And we are — by the way, have Scott Turner, speaking about good football players. Where is Scott? He’s leading such a great charge with the Opportunity Zones. (Applause.) Thank you, Scott. He’s a great, great gentleman. He works so hard. He goes — he’s all over the place. I say, “Where’s Scott today?” He’s in about six cities at one time. (Laughter.) And the Opportunity Zones have really caught on. Been incredible. Thank you, Scott.

During World War II, Tuskegee University trained the young Americans who would become the legendary Tuskegee Airmen. That was great group of people.

Reverend Martin Luther King, Jr. graduated from Morehouse College. (Applause.) That’s great.

And African American students helped plan the Montgomery Bus Boycott in the basement of another HBCU, Alabama State University. (Applause.)

Our Historically Black Colleges and Universities have always challenged our nation to be better and braver, to do what is right, to dream bigger, aim higher, and always be bolder in pursuit of what is just, decent, and true.

HBCUs represent only 3 percent of America’s higher education institutions. You get graduates — 80 percent — think of that: 80 percent of African American judges, 40 percent African American engineers, and more than 50 percent of African American doctors. That’s an incredible statement. From 3 percent overall to 50 percent and more for doctors. (Applause.) That’s an incredible statistic. It’s an incredible achievement.

My administration is deeply devoted to advancing this amazing legacy of success, commitment, and contribution to our nation. You have never stopped working to improve this country, and you deserve a government — you have to just keep going. You really do deserve a government that never stops working for you. And you never stop working for it. You’re amazing people in this room. Incredible people. And I congratulate you for it. (Applause.)

That is why, in my first weeks in office, I took action to make HBCUs a top priority once again. I signed an executive order to move the federal HBCU initiative to the White House, right where it belongs. (Applause.)

…And thanks to Secretary DeVos leadership and her work with many of you, we’ve also made unprecedented progress to reduce unnecessary regulatory burdens so that your institutions are free to innovate and offer more flexible ops — you know, options for the students. And you’re doing that. You’re doing a lot of great options. I looked at some before. They’ve got a lot of really great options, and that’s what you need.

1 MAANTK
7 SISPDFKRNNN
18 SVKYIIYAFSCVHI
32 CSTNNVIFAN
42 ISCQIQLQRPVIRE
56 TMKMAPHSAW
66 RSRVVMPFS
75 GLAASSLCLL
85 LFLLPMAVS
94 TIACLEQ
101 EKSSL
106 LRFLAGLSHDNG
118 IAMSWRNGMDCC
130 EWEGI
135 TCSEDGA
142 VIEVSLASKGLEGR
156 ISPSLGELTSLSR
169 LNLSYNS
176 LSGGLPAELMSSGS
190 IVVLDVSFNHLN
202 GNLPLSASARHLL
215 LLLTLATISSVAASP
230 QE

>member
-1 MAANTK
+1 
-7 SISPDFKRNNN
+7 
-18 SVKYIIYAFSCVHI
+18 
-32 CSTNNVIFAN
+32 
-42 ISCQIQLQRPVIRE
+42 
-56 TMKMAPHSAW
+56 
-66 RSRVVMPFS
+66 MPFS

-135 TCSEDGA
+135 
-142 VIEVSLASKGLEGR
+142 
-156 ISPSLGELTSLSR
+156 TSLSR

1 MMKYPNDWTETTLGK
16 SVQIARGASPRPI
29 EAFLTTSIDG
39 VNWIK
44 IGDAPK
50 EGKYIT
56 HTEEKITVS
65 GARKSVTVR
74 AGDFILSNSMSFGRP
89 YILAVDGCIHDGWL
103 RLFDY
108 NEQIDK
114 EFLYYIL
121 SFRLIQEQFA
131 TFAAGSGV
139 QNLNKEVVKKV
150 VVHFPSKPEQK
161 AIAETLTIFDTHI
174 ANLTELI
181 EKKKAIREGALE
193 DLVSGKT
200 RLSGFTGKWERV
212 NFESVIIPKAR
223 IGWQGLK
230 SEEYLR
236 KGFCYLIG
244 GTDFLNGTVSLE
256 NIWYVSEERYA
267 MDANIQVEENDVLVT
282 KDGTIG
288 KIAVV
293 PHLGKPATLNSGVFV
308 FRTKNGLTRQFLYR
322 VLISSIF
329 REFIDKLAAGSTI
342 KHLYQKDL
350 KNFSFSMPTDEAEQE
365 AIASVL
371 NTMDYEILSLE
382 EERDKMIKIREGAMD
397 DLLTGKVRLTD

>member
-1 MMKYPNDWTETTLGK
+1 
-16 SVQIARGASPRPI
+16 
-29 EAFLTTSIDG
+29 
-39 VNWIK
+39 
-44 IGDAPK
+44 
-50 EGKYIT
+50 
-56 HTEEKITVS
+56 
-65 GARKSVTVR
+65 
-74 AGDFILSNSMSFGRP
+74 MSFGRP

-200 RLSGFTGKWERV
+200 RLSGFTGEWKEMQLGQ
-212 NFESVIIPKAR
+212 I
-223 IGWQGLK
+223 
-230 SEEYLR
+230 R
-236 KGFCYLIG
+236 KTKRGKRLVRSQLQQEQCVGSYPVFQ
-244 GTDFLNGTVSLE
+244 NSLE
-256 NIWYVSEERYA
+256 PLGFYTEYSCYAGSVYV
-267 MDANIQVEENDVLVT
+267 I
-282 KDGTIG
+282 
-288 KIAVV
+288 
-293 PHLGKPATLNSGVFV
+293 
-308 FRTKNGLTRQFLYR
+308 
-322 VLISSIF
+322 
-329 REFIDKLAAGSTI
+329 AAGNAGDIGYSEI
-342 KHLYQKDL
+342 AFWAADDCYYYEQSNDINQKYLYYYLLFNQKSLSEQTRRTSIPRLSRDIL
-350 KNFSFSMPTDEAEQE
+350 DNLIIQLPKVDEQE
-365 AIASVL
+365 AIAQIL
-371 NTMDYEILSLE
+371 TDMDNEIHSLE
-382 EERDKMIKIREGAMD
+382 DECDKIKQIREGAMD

Today, I’m thrilled to announce another major action we’re taking to protect HBCUs. Previously, federal law restricted more than 40 faith-based HBCUs and seminaries from fully accessing federal support for capital improvement projects. This meant that your faith-based institutions, which have made such extraordinary contributions to America, were unfairly punished for their religious beliefs. Did we know that? Did everybody know that? Because it was — it was hap- — that was not good.

This week, our Department of Justice has published an opinion declaring such discriminatory restrictions as unconstitutional. (Applause.) It was a big step. And from now on, faith-based HBCUs will enjoy equal access to federal support. (Applause.)

When I came into office, I directed the entire federal government to develop a strategy to support Historically Black Colleges and Universities. Today, 32 federal departments and agencies have released statements of priority that are helping your institutions receive resources and support that you deserve.

To read the entire speech, follow the link above. Those who are accusing the President of being a racist need to look at his actions toward minority communities. His economic policies have done more to lift minority communities out of poverty than any previous president. I think actions speak louder than words, and I think this president should be evaluated on his actions, rather than words the media has twisted and taken out of context.

When You Give To A Charity, Know Where Your Money Is Going

Yesterday BizPac Review posted an article about the Association of Black and Puerto Rican Legislators, Inc., a group of black New York State legislators who run a charity to provide scholarships for black and Latino youth.